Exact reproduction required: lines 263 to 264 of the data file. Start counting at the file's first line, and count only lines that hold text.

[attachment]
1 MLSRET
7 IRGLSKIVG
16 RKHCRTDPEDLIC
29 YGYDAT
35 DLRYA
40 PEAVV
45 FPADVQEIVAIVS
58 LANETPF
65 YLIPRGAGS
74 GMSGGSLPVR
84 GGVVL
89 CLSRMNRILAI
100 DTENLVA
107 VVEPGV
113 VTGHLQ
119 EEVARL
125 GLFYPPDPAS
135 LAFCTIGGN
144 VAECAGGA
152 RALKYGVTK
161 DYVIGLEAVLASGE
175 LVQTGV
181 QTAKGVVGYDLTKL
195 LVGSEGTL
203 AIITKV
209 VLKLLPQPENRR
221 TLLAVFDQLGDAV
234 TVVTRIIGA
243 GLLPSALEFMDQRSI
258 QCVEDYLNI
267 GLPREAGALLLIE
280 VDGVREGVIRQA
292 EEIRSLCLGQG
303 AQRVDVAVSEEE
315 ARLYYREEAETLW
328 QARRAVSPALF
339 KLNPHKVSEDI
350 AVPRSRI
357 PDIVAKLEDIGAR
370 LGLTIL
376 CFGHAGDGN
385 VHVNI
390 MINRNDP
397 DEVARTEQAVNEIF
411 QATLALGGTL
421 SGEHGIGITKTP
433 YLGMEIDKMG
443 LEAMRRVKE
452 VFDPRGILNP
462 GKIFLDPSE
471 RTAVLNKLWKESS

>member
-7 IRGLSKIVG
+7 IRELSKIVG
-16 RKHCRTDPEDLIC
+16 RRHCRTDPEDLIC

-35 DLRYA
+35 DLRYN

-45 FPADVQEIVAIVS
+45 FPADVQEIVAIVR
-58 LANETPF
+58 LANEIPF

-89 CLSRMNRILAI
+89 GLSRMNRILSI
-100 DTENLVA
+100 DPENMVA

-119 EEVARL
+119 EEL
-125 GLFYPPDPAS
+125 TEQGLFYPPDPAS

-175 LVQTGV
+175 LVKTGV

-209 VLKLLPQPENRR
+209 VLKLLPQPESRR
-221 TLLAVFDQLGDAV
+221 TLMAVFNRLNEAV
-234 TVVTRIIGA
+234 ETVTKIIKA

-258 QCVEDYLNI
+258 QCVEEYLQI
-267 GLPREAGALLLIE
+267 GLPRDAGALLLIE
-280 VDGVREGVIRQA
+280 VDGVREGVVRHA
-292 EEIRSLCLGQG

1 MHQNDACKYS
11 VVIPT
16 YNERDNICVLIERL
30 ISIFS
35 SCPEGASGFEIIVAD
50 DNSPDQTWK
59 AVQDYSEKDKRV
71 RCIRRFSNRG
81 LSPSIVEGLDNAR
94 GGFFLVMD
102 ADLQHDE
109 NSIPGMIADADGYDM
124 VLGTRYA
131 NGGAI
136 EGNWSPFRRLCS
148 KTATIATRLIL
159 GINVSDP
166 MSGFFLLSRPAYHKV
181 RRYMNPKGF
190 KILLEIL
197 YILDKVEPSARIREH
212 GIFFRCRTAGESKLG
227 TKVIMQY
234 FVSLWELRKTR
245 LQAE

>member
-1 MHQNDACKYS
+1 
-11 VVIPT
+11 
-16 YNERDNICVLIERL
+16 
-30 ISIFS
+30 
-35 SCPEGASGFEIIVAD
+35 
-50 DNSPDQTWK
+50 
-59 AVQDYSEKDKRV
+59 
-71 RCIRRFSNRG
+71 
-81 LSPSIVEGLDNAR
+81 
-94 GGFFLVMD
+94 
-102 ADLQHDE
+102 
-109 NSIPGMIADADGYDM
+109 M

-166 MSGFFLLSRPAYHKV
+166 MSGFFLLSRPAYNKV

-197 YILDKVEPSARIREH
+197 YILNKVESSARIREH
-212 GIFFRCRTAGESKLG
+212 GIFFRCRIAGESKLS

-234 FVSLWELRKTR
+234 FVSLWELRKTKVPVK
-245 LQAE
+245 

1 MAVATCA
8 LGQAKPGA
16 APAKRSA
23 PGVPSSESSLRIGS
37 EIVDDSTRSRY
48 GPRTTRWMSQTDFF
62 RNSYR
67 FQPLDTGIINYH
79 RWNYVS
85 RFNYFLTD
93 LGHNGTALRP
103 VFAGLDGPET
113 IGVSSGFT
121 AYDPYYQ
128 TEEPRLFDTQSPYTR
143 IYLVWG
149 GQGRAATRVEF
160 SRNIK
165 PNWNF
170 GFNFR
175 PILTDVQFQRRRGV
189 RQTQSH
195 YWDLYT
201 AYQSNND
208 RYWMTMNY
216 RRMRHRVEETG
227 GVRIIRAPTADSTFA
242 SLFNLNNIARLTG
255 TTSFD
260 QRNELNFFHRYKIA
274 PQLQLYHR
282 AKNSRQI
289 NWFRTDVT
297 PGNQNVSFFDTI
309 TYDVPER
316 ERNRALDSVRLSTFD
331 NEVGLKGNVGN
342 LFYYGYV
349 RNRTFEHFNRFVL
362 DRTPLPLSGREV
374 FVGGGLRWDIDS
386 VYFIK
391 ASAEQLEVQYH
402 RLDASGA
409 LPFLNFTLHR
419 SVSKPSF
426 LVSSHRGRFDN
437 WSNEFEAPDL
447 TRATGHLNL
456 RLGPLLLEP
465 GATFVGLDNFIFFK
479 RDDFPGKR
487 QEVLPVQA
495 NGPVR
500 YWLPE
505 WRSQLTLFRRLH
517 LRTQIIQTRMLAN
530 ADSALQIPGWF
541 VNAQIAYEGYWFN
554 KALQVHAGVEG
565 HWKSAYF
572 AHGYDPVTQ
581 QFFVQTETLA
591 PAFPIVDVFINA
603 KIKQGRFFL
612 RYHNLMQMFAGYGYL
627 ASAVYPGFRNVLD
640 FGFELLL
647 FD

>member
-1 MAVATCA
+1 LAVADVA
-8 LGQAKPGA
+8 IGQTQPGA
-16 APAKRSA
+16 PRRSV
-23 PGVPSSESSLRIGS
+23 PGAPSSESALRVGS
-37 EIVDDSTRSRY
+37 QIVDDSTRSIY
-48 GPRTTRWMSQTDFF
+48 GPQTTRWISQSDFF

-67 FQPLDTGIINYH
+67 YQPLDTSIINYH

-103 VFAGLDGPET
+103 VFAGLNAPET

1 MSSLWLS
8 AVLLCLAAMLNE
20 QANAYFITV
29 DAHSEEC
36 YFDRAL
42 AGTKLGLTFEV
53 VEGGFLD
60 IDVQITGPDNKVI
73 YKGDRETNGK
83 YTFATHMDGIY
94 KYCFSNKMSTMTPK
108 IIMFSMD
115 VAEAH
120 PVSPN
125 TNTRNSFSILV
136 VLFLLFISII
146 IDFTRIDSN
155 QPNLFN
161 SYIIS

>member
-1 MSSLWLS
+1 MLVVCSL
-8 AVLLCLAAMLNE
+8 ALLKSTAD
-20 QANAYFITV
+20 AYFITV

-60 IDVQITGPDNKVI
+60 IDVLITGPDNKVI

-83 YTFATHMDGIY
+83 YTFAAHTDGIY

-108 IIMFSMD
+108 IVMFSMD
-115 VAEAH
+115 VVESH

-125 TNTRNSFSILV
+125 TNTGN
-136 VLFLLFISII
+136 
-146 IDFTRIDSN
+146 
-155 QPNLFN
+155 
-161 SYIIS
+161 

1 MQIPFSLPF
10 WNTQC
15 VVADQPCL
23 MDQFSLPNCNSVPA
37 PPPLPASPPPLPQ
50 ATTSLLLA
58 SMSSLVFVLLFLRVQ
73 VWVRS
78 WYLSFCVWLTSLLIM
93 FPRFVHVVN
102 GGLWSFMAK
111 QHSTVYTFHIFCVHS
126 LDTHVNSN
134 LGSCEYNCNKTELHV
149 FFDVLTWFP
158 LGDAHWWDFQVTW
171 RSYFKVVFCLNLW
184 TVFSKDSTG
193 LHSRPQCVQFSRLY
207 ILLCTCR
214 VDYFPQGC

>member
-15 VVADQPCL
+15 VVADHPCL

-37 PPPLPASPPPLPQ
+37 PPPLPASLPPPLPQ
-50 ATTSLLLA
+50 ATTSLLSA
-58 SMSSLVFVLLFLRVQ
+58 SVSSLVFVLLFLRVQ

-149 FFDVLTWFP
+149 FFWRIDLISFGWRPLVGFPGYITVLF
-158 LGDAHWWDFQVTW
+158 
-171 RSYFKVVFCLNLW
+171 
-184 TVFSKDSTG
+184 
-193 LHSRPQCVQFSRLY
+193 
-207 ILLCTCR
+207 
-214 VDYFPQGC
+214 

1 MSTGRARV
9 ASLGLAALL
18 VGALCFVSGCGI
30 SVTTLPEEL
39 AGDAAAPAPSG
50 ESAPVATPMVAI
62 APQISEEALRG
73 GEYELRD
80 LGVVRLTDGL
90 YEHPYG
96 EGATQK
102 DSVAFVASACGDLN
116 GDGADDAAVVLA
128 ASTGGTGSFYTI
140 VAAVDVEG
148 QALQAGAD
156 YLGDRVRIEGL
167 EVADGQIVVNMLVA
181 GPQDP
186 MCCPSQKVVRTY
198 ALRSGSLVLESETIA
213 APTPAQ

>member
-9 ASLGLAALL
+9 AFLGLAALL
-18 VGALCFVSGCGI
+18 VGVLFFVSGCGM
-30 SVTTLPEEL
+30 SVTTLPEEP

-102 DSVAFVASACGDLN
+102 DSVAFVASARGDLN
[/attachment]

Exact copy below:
+108 IVMFSMD
-115 VAEAH